how fast are the 1gb flash? and the "normal" old ones? and the other card standards? are they faster than usb? if not, it make no sense to make a firewire port in a camera.

MacBandit
Dec 22, 2002, 01:18 PM
Originally posted by superkatalog
how fast are the 1gb flash? and the "normal" old ones? and the other card standards? are they faster than usb? if not, it make no sense to make a firewire port in a camera.

This is a good point and I don't believe even some of the new faster flash formats are any faster then USB. If they are it's not by much.


To MacManiac you are correct except for a large number of current consumer level cameras can hold sizes up to 2GB. CF-Type II is on a number of sub-$500 cameras and supports MicroDrives which are up to 2GB. Though you can actually get a 1GB CF-TypeI card but they are very expensive.

TMay
Dec 22, 2002, 06:01 PM
It would be useful to have a full peer to peer Firewire II connection between camera and an on/off camera drive. This would eliminate inherently slow flash memory as a performance constraint.

Of course, it would be necessary to have a substantial power supply with the drive, but the bonus is that you could pull power for the camera via a Firewire tether.

I don't see much use for this on consumer cameras, but it would have a substantial impact on pro level cameras, especially the new full frame, high resolution cameras from Canon (13 Mpixel, 3 frames per second for 8 frames) and Kodak (14 Mpixel, 1.7 frames per second for up to 18 frames) can burn up a lot of storage quick.

What I would like to see is a device, say 3.25" x 5.25" x 1 inch, with a 3" x 4" color LCD, slide on battery pack, removable 2.5 inch drive, iTunes, iPhoto Lite, iCal, Inkwell (with some PDA functionality), Airport, Bluetooth, Rendevous, Quicktime, FM tuner, GPS, and GPRS (or whatever the hot phone setup is for awhile.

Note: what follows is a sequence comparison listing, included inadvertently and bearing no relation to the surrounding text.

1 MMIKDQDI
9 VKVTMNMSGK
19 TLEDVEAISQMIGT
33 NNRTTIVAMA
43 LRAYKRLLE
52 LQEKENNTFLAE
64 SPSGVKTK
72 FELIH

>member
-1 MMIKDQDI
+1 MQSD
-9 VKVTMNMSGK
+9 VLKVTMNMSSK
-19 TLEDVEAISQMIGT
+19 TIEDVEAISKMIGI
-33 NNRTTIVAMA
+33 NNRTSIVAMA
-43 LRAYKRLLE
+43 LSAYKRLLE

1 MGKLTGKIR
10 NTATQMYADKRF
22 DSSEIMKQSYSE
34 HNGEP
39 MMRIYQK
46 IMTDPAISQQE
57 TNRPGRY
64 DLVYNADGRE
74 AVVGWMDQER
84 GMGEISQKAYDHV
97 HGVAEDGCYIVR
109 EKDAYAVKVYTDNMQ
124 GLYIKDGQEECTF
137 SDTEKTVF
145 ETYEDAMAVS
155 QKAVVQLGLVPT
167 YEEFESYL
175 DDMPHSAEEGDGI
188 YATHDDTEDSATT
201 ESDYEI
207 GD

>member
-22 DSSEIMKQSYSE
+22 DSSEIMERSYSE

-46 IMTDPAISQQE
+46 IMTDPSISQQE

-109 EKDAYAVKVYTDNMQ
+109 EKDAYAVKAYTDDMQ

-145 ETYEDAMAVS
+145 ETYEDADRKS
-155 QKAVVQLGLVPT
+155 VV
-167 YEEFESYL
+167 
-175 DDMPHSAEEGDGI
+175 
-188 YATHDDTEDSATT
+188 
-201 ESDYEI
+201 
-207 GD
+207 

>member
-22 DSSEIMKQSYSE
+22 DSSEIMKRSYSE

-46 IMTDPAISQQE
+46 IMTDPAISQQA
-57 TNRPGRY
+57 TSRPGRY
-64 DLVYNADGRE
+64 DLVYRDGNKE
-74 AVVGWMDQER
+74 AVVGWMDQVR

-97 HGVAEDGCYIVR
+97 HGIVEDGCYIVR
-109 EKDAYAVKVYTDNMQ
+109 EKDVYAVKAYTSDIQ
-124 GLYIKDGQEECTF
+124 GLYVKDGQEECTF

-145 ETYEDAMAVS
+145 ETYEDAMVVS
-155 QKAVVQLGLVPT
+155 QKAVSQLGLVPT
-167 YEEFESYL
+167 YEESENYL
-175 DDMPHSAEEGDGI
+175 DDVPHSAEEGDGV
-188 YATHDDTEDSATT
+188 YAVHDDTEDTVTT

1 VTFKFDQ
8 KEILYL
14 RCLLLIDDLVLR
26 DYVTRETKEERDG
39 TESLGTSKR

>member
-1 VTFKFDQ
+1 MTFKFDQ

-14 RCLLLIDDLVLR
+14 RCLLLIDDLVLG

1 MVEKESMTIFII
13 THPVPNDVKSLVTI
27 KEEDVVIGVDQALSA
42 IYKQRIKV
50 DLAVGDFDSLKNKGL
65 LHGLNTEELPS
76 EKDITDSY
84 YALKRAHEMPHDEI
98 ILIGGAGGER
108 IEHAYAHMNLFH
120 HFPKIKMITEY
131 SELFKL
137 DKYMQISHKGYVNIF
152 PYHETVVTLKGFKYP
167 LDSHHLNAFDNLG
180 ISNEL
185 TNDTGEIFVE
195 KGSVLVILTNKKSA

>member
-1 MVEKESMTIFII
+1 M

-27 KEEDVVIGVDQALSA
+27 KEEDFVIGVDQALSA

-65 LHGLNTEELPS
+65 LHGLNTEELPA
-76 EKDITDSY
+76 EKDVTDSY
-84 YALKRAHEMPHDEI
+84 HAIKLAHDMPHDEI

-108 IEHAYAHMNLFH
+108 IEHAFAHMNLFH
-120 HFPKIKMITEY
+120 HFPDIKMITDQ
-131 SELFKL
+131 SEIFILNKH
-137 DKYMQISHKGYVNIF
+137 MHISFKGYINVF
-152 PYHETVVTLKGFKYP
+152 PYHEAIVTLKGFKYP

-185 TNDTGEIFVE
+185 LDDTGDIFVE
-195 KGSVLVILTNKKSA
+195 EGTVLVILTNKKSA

Ok. I'm done...back to the loonie bin.

irmongoose
Dec 22, 2002, 06:57 PM
Just to answer an earlier question, all the Sony Bluetooth models allow you to do this.




irmongoose

TheInevitable
Dec 23, 2002, 09:42 AM
Not many digital cameras allow you to use firewire. I only know of the Nikon D1 series. And I imagine that other similar high-end cameras do too.

It would be cool if they made more firewire enabled mid-low end cameras and there was a way connect and download to your iPod. (And maybe even view them on the new iPod 2?)

The standard compact flash card's speed is 1.2 MB per second. The newer ones MIGHT meet 2 MB, but they definetly aren't much faster than USB. chmorley said that 802.11b is faster than USB. When ever I have tried to transfer files from computer to computer using airport, it has been rediculously slow. Is there a common settings mistake I am making that makes it move so slow? Or is there something wrong with the antenna in my PBG4?

chmorley
Dec 23, 2002, 02:15 PM
Originally posted by TheInevitable
...chmorley said that 802.11b is faster than USB. When ever I have tried to transfer files from computer to computer using airport, it has been rediculously slow. Is there a common settings mistake I am making that makes it move so slow? Or is there something wrong with the antenna in my PBG4? Well, I tested my speed by transferring a folder with 25 MB of stuff in it to my wife's computer via an airport base station. The base station was downstairs, and both of our computers were upstairs. It took 3 min., 3 sec. That's not great--certainly not faster than my Sony camera via USB. In the past, setting it up as a peer-to-peer has roughly doubled the speed--probably both because of the decreased distance and not having to rely on the base station to relay information. This is probably closer to what would be needed for a camera (and closer to USB performance).

The speed I was citing in my own mind was the 11Mb/sec. speed that is the theoretical upper limit of 802.11a (did I say 802.11b? I am sleep deprived with a new son). I have only ever achieved this speed, though, with single, large files. Transferring multiple small files is considerably slower.

Not sure how this compares to your transfer rates. If yours is slower, the most obvious things I can think of are a) placement (do you get 4 bars?), or b) disabling robustness.

Chris